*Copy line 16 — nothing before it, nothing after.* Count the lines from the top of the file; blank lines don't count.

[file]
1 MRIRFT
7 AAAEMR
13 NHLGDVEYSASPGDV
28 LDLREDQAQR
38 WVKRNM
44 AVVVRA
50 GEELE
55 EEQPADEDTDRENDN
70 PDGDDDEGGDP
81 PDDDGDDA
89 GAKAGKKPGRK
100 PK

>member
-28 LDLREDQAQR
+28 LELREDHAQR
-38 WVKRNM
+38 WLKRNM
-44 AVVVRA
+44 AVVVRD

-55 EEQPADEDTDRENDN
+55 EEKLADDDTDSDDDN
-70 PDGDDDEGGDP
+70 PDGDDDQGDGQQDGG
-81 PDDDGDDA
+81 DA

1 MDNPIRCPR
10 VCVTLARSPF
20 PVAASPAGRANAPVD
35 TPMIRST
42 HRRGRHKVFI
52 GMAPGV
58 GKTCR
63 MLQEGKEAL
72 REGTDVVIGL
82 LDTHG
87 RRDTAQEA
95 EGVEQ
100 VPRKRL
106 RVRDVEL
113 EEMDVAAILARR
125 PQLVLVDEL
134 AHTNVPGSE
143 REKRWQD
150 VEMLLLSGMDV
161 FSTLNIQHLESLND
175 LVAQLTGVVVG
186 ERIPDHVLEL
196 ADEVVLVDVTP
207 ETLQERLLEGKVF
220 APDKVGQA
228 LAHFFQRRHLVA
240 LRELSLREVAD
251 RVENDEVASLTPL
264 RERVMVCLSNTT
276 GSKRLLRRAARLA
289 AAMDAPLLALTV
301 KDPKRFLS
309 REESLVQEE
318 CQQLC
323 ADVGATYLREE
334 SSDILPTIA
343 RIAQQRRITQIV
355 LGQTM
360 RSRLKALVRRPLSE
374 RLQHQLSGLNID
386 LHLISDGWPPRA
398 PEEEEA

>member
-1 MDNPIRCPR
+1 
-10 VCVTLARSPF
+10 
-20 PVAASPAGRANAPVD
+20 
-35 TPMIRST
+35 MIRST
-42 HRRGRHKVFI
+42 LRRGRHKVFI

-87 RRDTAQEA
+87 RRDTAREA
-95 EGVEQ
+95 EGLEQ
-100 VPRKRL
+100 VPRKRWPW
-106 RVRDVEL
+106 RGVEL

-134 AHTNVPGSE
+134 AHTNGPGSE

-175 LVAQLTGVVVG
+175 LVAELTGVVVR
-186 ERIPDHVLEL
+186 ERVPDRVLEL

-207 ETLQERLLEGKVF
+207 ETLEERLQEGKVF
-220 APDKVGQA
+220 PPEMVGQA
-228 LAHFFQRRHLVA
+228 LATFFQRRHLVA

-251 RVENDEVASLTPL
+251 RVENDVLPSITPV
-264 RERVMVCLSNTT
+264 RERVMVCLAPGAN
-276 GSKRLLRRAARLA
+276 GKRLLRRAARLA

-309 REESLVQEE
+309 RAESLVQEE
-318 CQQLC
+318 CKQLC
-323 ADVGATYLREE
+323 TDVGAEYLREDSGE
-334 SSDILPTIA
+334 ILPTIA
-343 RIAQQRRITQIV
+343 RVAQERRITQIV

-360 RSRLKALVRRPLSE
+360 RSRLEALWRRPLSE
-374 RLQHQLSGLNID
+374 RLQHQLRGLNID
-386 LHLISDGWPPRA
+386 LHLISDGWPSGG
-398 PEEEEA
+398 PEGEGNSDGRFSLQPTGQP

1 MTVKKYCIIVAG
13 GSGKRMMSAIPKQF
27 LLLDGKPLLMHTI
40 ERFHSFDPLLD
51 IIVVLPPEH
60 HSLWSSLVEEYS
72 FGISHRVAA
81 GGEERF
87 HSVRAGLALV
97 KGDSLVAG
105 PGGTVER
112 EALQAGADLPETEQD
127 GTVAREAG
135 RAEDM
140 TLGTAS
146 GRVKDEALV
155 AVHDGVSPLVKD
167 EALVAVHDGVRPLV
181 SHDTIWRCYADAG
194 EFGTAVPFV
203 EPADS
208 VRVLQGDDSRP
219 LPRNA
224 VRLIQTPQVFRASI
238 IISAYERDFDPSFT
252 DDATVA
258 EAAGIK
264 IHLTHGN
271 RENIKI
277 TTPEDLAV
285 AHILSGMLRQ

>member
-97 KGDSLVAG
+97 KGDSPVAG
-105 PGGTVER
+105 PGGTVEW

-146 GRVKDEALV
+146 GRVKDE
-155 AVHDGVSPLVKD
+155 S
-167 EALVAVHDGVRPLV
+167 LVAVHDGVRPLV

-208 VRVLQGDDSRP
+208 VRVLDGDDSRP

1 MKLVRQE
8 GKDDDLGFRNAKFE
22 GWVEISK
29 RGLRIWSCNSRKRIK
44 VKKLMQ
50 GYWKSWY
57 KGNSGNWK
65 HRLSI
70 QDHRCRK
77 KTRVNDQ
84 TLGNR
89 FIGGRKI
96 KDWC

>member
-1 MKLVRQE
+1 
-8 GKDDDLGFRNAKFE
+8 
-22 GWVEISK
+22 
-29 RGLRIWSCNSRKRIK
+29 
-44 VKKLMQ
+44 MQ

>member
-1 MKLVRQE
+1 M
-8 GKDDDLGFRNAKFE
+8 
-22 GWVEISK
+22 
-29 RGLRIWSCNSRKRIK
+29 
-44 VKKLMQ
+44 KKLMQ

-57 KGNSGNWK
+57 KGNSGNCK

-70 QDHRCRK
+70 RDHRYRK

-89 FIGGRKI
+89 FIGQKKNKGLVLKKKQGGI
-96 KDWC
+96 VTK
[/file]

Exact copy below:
-38 WVKRNM